The EESC issues between 160 and 190 opinions and information reports a year.
It also organises several annual initiatives and events with a focus on civil society and citizens’ participation such as the Civil Society Prize, the Civil Society Days, the Your Europe, Your Say youth plenary and the ECI Day.
The EESC brings together representatives from all areas of organised civil society, who give their independent advice on EU policies and legislation. The EESC's326 Members are organised into three groups: Employers, Workers and Various Interests.
The EESC has six sections, specialising in concrete topics of relevance to the citizens of the European Union, ranging from social to economic affairs, energy, environment, external relations or the internal market.
At the Vilnius Summit, which took place on 28-29 November 2013, it was expected that Ukraine, as the first of the EaP countries, would sign the Association Agreement, including Deep and Comprehensive Free Trade Area, with the European Union. However, the Ukrainian Government, rather unexpectedly, took the decision to temporarily suspend the process of preparations for signature of the Association Agreement. This decision caused political turmoil and instability in the whole country, with, to this day, far-reaching political consequences.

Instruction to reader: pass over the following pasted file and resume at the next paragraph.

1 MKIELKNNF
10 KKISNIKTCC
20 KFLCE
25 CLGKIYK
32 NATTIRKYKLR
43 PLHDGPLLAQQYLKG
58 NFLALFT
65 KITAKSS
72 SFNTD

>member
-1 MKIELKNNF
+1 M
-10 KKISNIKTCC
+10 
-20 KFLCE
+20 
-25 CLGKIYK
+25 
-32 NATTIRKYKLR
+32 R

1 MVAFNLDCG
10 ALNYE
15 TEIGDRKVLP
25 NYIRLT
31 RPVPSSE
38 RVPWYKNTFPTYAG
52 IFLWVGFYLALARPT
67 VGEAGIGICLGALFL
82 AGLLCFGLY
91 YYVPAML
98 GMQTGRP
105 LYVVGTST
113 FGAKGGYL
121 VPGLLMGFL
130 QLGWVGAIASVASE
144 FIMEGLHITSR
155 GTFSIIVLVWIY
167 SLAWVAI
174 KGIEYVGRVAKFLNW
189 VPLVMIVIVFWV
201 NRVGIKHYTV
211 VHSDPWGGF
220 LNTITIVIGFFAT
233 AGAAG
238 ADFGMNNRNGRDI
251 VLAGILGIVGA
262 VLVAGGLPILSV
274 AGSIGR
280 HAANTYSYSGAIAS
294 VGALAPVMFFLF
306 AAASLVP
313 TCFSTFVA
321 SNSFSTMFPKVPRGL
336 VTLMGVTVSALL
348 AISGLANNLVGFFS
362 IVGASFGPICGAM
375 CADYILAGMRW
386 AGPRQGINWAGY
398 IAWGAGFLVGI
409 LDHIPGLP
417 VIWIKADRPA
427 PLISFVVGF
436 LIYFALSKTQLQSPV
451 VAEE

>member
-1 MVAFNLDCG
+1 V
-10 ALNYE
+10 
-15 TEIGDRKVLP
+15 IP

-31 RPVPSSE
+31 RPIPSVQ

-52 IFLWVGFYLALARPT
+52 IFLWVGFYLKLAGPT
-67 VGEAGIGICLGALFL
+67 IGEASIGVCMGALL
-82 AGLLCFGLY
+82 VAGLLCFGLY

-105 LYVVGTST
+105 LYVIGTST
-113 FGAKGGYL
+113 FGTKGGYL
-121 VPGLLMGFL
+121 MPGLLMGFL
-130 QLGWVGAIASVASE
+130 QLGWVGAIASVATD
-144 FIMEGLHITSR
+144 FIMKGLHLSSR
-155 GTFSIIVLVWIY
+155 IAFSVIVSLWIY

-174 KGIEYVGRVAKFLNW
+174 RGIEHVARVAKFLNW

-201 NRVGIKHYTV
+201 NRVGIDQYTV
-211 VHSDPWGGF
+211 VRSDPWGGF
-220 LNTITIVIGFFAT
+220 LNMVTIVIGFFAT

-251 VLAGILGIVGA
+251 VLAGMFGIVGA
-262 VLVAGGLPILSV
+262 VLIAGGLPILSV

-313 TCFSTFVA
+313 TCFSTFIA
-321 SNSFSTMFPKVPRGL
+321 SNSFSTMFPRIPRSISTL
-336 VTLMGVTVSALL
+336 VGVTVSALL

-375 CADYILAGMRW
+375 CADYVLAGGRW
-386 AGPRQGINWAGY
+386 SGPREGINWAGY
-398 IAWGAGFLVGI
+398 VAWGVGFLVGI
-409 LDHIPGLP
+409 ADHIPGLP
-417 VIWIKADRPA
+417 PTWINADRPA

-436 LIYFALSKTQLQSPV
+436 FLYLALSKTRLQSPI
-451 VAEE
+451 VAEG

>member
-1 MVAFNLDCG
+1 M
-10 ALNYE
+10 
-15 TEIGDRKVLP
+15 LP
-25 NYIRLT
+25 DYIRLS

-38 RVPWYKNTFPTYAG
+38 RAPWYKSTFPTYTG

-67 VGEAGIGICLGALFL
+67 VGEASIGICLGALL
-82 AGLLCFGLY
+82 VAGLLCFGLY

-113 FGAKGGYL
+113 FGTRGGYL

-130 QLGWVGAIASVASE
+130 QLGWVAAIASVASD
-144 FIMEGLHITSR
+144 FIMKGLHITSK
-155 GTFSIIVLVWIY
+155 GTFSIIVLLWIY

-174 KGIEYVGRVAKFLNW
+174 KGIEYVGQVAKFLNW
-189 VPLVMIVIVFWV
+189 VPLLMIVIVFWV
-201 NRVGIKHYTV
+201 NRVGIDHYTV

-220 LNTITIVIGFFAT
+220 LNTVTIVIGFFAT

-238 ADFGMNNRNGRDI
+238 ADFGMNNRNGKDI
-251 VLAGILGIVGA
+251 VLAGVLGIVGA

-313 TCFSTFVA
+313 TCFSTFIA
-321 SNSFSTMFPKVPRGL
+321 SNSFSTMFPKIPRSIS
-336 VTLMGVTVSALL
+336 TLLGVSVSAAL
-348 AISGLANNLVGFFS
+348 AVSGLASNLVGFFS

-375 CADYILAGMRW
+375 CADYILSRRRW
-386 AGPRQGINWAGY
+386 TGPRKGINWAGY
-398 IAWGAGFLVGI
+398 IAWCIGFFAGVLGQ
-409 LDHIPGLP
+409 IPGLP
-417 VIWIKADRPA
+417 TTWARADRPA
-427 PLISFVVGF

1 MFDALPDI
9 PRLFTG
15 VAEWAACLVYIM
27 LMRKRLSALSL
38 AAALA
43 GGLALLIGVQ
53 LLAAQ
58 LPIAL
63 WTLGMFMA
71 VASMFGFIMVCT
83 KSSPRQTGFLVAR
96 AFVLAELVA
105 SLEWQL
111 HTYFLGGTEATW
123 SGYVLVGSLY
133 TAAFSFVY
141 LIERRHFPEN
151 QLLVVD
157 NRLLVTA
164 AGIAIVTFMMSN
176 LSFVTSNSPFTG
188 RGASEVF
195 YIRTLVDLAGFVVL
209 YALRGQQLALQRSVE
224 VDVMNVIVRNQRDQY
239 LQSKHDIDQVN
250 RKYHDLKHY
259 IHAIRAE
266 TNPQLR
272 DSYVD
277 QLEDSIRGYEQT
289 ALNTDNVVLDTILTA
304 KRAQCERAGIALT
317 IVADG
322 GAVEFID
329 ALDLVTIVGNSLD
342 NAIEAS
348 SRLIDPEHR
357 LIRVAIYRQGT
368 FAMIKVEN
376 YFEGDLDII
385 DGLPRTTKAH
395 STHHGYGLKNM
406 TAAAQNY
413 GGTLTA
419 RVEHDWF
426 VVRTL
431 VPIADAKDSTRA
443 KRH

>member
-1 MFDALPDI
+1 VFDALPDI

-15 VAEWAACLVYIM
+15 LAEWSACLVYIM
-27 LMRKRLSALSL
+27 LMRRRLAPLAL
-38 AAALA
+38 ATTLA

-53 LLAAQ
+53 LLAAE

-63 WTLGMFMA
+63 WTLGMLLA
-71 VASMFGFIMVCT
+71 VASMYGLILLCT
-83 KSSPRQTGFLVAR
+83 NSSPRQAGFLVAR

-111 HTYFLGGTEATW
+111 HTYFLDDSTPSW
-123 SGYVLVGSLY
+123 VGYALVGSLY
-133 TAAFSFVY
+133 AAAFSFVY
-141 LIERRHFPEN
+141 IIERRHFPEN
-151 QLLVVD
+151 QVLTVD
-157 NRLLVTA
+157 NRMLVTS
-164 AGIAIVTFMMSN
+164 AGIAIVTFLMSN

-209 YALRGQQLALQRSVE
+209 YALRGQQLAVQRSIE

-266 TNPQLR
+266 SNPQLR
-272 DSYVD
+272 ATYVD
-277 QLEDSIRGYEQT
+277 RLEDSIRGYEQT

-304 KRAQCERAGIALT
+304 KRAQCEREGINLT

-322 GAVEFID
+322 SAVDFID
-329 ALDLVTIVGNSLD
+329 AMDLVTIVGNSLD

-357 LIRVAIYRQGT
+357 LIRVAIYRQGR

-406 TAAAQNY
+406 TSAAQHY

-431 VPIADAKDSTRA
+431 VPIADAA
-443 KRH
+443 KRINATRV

Hence, the current developments within the Ukrainian civil society are much more dynamic and dramatic than in any other Eastern Partnership country. The landscape of civil society organisations in Ukraine is very rich, they represent different opinions and are close to different political currents. Moreover, the influence of civil society on the decision of the former government to stop preparations to the signature of Association Agreement is ambiguous and requires further clarification.
On the other hand, it is obvious that the Maidan revolution and the resulting political change are a direct consequence of civil society activities, its extraordinary mobilisation and pressure. The specificity of Maidan movement and its special significance for Europe lies in the fact that it mobilised Ukrainian citizens in favour of the European aspirations of their country, which is unique in the history of the EU. The above-mentioned, as well as the recent dramatic developments require an in-depth analysis and evaluation of the current situation and future perspectives for the civil society organizations in Ukraine.
Last but not least, it is important for the EESC to clearly identify its partners within the Ukrainian civil society, taking into consideration the fact that the political part of the EU Association Agreement with Ukraine has just been signed. The provisions of the Association Agreement foresee the establishment of a Civil Society Platform, which shall consist of members of the EESC, on one side, and representatives of the Ukrainian civil society, on the other side, as a forum for both parties to meet and exchange views.